Expenses – what fees are involved in this transaction? Make sure you cover those.
Using this formula, the same small, crocheted blanket would be priced around $90.00. That’s quite a difference and will allow far more blankets to be sold in your shop.
Now, if you plan to sell wholesale, you would need to double the above number for retail (I don’t sell wholesale because I simply don’t have time).
This said… blankets of the same size can often be sold for the same amount so it might be a good idea to look for projects that take a shorter amount of time and are easier to make in order to maximize profits. I’d check out this three hour crochet blanket as well as this one.
Very low prices do not mean more sales.
When I first started selling on Etsy, I sold my owl hats for under $20. After I started making some sales, I decided to up my price to $25. I sold the same number of hats. After reading about pricing, I upped my price to $30. I didn’t think I would sell any. I was shocked to see my sales increase tremendously. Yes, you read that right. I made far more owl hat sales at $30.00 than I did at $20.00.
What if my prices are too high?
If you’ve followed the recommended formula and your item is still priced too high, you have two options.
First, you could try to find a less expensive way to make your various items. Are you using a high-end yarn? You might have to grab something cheaper at Hobby Lobby. Are you making a huge throw blanket? Maybe make a smaller version.
Second, you might just have to scrap that idea. If you’re making an intricate pattern with expensive yarn, your target market might not be willing to pay the price that item would cost.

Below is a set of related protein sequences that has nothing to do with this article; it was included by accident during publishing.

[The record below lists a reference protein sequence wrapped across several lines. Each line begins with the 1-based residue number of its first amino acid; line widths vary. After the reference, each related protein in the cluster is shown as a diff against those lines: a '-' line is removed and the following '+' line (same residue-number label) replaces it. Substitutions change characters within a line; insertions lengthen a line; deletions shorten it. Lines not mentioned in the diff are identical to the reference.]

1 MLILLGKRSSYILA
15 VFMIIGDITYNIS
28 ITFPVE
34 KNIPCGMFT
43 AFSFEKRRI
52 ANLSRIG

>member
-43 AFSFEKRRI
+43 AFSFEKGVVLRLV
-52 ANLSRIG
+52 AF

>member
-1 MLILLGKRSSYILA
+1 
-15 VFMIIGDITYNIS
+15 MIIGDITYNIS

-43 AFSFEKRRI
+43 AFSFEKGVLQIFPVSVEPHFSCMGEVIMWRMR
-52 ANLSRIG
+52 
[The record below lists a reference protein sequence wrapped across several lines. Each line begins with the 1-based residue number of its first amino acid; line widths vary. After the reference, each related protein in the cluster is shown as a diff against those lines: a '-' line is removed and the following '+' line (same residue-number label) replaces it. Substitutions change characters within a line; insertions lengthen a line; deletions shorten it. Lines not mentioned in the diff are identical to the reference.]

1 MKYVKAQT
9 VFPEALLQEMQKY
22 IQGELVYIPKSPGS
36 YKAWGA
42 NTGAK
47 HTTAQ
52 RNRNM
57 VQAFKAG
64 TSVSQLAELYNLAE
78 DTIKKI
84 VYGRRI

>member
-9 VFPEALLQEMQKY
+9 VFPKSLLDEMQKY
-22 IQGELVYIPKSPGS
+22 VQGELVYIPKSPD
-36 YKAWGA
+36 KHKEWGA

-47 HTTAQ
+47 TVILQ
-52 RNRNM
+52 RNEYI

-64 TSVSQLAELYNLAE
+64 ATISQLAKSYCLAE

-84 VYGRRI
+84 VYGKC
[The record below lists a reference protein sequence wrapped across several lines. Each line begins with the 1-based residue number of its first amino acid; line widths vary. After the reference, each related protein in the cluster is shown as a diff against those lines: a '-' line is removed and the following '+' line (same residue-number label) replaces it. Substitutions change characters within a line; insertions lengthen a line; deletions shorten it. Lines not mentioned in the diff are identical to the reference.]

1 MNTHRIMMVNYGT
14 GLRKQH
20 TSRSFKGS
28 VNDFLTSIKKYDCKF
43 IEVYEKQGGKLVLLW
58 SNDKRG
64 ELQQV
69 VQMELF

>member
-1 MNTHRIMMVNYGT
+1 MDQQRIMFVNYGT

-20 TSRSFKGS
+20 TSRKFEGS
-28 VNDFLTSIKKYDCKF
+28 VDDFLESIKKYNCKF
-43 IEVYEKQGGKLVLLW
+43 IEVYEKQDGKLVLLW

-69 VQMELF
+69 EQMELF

It’s ok to have to scrap idea and come up with new ones.
Be willing to experiment to find a sweet spot.
After you’ve figured out a price that you’re comfortable with, be willing to go up or down a couple of dollars. You might be surprised to see that you’ll sell more items just by changing the price from $30.00 to $29.50. Test the waters and do what works best for you.
Decide if shipping will be included or separate. I’ve decided to keep all my shipping fees separate. These include packaging materials, postage, labels, and the like. I know some people like to include these in their item fees and offer free shipping, but this isn’t the route I’ve decided to take.
I certainly hope these tips helped you figure out how to price your handmade items. Find more Etsy tips here.
Do you have any other tips for learning how to price handmade items? If so, I’d love to hear them! Send me an email or shoot me a message on Instagram.
What items should I crochet to sell?
Some of the most common crochet items you’ll see for sale are baby blankets, baby hats, and smaller items like scarves and head wraps.
When you’re trying to decide what items to sell in your crochet business, you must first make sure you actually like making it. If you hate making baby blankets, don’t sell them. Do you love making boot cuffs? See if there is a market for those.
You should have a small variety of crocheted items for sale in your shop. I believe that having items at different price points will allow you to draw in more than one type of customer.
Should I take custom orders?
Inevitably, your customers will see the crochet items for sale listed in your shop and ask you if you can make it in a different size or in a different color palette. I always found that taking these custom orders was worth it.
Be sure to be upfront with your potential customer about your turn around time and the cost of your custom items. Be sure to under promise and over perform.
Pricing Crochet Items Doesn’t Have to Be Rocket Science
I know it can feel hard to come up with the perfect price for your crochet items. Many of us in the crochet world have been there.
Come up with a formula for your business that works for you and enjoy the journey of selling what you love to make!